The Kagoshima dialect is perhaps one of the most unique dialects of the Japanese mainland. It earns this title since the dialect features some very heavy phonological changes that have warped most of its vocabulary and made it incomprehensible to other surrounding regions. One sound change in particular involving the reduction of high vowels has led to some interesting challenges on the phonotactic level as well as the phonological level.
With obstruent-vowel, tap-vowel and nasal-vowel sequences, the process is pretty straight-forward: with a high vowel, the two first reduce to a moraic obstruent (denoted by the symbol 'Q'), while the last reduces to a moraic nasal (denoted by 'N'). This only applies to word-medial and -final syllables, never the first one. A syllable containing a high vowel can also not reduce if the one on its immediate right is already reduced. Following these rules, */kutu/ becomes /kuQ/ 'shoes' and */mimi/ becomes /miN/ 'ears'.
The dialect also experienced a collapse of long vowels to short ones. This change appears to have come after the reduction of high-vowel syllables, so that a syllable containing a historically long high vowel will not undergo further reduction to a moraic sound, even if the vowel is now shortened. Under this premise, */kinu/ becomes /kiN/ 'silk', while */kinuu/ becomes /kinu/ 'today' (standard Japanese: /kinoo/).
Devoicing and Sibilants
One issue that has not been studied regarding the dialect is whether or not it still features high vowel devoicing. As long vowels have now become short, this leaves the possibility for the dialect to acquire the phenomenon once anew. For instance, in the regional word /tutu/ tsutsu or /tjutju/ chuchu 'butterfly' (cognate to Japanese /tjootjoo/ chouchou), could one or both the vowels be subject to devoicing considering an environment of voiceless consonants?
The reason for needing to know this is also related to how sibilant consonants react to high vowels. No official study has been done on the phenomenon, but it has been put forward that sibilant-vowel sequences reduce to merely a sibilant. Under this analysis, [ɸuto] 'person' (a variant of /hito/) would reduce to [ɸto]. What remains to know is whether this is actually true, or is the vowel devoicing in the sequence as [ɸu̥to]? If full deletion is happening, the second question then becomes: are these sibilants moraic/syllabic (i.e. are we looking at something like [ɸːto] or [ɸ ̍to]), or does the consonant cluster with the following syllable, or does it attach itself to the preceding syllable (even if not part of the word)?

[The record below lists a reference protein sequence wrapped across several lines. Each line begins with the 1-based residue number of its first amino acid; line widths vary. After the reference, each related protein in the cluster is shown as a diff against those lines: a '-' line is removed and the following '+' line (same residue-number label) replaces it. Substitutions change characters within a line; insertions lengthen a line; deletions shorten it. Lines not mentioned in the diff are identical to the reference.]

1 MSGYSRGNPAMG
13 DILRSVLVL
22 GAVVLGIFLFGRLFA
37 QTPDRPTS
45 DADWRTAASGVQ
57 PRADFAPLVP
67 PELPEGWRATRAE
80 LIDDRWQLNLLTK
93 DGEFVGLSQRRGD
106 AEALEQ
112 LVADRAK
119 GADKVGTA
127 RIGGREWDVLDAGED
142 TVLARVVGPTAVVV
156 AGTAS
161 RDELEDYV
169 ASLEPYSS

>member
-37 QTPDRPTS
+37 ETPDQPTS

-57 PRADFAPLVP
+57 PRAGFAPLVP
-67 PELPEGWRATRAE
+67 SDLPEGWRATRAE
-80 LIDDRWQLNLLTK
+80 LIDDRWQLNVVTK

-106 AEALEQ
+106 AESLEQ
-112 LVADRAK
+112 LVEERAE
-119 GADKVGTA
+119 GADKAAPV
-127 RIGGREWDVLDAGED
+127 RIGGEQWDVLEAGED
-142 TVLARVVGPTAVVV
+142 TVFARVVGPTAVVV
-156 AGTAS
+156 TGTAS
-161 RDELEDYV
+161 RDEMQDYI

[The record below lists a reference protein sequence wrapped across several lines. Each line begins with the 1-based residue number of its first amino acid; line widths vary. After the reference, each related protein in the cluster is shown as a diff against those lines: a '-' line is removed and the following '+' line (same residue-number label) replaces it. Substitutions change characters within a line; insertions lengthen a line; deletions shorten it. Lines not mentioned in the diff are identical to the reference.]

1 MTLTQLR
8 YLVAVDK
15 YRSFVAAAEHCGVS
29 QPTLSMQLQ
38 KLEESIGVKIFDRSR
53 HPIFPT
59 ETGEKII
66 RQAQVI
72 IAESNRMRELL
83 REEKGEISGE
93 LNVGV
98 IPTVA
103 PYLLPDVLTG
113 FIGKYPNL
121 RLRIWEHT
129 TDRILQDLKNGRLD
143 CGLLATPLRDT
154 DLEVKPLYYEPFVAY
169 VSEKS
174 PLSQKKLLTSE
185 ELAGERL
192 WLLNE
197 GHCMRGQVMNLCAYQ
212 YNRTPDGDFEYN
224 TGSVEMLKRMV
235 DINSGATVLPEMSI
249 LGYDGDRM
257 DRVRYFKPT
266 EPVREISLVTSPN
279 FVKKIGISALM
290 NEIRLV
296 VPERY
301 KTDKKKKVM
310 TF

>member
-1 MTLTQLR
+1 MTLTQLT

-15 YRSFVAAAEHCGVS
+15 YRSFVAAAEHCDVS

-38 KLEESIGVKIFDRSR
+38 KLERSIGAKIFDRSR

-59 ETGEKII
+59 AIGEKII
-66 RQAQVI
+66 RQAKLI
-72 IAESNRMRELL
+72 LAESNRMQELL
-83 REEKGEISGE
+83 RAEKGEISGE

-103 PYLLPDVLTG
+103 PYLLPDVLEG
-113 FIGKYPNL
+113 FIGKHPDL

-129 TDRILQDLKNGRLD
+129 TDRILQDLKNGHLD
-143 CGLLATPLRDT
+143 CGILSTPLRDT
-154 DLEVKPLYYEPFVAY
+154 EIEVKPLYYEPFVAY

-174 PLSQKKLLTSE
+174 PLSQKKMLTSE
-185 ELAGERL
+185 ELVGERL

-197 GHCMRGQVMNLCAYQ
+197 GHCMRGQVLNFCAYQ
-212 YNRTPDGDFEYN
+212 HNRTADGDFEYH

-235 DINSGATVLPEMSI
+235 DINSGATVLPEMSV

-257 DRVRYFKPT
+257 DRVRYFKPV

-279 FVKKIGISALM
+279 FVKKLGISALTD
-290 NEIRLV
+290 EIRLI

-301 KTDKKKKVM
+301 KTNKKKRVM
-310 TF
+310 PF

It would also be of importance to know whether sibilant-vowel sequences have the same constraints as the obstruent and nasal sequences previously mentioned, and it would be good to find out whether any distinction occurs when followed by a voiced or nasal syllable. The next thing to wonder is how these sibilants interact with historically long vowels that are now short. Do these devoice at all? How do they differ from sequences with historically short vowels?
The syllable structure
Given all the above-mentioned issues, it is currently impossible to determine with precision the exact syllable structure possible in the Kagoshima dialect. If reduced sibilant syllables in Kagoshima are proven to no longer contain any vowel, then Kagoshima would be the only known Japanese dialect to feature a more complex syllable structure, possibly comparable to that of Miyako. But whether clusters exist or whether these sounds become moraic or syllabic remains to be known.
Assuming just devoicing, then the syllable structure would permit /CV/ sequences as well as the two moraic consonants /N/ and /Q/. Assuming full deletion, then /CV/, /CVS/ and /SCV/ sequences would be possible along with the moraics /N/ and /Q/. Assuming the syllabic or moraic status of sibilants, then the structure would become /CV/ with /N/, /Q/ and /S/. Whether palatalized and labialized sounds should be analyzed as clusters or independent syllables is a matter of preference, but this would only augment the sequences to /CjV/ and /CwV/ (with restrictions to the latter).
It's worth nothing that /S/ may encapsulate up to six different sibilant sounds that are more or less stable, unlike /N/ and /Q/ which have predictable realizations and consistently assimilate to the following sound. Given this, and if the vowel does happen to be deleted, Kagoshima may effectively contrast such sounds a /h/ and /ɸ/ or /ɕ/ and /s/. This would further give the Kagoshima dialect one of the largest consonant inventories in the Japonic strata.